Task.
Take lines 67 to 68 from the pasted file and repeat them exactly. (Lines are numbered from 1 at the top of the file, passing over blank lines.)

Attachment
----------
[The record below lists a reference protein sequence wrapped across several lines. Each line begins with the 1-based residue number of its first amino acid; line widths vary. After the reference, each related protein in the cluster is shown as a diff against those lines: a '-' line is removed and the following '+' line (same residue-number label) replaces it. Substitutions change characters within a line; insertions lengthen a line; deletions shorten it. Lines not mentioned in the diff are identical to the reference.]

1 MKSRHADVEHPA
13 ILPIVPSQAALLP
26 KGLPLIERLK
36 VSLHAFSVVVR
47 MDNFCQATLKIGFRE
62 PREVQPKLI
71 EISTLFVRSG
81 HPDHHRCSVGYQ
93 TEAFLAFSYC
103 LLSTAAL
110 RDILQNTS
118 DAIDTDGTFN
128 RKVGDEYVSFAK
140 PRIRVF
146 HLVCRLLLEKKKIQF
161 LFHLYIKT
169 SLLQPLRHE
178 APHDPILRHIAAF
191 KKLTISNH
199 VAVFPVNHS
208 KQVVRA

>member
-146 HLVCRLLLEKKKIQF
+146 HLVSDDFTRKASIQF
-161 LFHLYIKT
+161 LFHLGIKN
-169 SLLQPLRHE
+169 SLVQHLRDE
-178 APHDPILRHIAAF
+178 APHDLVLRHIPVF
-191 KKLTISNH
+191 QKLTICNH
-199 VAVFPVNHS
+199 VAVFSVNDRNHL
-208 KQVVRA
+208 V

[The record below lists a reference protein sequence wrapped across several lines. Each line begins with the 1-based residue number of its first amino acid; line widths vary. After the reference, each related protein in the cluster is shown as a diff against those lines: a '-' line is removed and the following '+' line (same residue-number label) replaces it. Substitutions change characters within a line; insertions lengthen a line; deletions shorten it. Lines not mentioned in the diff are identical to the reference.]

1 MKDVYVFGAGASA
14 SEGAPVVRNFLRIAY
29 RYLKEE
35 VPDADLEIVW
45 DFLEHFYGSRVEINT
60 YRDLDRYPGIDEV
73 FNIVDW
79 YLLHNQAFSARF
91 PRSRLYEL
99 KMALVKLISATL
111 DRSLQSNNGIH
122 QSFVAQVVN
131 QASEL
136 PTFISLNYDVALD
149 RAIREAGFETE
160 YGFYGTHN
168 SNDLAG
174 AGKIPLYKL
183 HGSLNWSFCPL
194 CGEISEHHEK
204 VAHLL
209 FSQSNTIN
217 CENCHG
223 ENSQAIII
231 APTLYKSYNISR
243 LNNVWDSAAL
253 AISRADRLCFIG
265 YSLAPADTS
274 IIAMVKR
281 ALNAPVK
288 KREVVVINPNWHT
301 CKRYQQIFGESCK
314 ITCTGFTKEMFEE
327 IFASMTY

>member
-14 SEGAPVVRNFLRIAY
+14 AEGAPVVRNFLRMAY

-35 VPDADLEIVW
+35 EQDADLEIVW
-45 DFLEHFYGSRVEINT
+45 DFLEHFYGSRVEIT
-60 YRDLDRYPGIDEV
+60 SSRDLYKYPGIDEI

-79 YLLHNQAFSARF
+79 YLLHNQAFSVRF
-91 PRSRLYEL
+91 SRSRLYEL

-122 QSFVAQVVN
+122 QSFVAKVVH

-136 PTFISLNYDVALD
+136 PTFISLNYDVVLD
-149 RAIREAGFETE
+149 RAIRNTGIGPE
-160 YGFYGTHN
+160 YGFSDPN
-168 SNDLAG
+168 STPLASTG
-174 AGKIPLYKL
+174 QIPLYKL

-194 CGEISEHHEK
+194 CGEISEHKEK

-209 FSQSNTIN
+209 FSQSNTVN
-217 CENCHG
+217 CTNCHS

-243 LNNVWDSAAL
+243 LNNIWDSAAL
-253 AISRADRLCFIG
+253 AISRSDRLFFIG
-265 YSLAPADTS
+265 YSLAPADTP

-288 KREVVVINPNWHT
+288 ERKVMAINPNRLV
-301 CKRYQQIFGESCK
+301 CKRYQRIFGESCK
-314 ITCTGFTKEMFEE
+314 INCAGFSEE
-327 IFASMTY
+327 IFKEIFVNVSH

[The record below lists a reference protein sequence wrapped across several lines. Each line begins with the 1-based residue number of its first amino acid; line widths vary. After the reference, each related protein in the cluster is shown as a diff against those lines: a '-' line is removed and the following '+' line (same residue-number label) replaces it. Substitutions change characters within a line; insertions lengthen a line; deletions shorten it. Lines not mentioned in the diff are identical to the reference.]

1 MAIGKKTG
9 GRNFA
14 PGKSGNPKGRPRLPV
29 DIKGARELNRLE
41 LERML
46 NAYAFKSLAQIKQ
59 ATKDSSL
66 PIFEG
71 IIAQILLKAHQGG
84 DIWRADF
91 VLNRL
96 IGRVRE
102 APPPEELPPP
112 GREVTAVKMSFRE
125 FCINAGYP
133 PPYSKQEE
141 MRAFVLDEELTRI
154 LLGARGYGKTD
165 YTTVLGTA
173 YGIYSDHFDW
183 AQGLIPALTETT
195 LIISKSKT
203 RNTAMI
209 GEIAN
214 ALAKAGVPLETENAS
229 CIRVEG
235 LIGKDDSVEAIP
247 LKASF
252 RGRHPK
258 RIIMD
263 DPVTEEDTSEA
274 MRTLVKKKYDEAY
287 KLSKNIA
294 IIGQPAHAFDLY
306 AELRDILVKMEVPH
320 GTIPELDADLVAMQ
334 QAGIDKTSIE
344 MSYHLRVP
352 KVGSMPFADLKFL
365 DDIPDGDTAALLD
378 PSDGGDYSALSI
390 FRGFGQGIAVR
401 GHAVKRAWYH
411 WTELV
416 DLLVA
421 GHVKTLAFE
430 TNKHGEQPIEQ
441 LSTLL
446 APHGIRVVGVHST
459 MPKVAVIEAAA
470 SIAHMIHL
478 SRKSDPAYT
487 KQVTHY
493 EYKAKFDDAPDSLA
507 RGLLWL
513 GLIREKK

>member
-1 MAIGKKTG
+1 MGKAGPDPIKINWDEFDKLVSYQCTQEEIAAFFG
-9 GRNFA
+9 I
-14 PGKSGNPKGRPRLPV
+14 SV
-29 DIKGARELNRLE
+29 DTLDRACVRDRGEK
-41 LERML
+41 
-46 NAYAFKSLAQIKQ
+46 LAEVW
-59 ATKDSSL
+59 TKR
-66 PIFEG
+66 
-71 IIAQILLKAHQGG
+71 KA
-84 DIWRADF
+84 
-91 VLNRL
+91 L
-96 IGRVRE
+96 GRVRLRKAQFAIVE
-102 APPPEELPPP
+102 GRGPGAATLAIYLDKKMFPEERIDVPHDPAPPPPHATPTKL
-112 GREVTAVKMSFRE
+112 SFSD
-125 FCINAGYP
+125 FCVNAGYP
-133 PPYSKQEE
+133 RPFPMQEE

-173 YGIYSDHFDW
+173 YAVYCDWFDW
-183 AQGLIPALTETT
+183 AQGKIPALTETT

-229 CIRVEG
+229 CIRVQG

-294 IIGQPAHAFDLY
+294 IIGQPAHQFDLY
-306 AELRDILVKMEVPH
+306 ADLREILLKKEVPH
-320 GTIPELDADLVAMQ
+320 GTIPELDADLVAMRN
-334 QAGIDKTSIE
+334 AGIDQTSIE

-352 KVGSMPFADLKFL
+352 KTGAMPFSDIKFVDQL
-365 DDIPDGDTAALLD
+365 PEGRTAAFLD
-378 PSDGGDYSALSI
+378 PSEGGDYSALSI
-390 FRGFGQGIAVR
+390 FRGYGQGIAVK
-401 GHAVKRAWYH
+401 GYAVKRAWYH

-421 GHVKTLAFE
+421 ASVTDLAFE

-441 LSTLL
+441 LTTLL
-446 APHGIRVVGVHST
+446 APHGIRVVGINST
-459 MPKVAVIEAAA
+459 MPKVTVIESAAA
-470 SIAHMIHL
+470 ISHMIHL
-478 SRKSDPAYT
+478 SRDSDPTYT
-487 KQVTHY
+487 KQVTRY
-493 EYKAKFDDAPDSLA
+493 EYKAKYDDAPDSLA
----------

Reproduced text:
274 IIAMVKR
281 ALNAPVK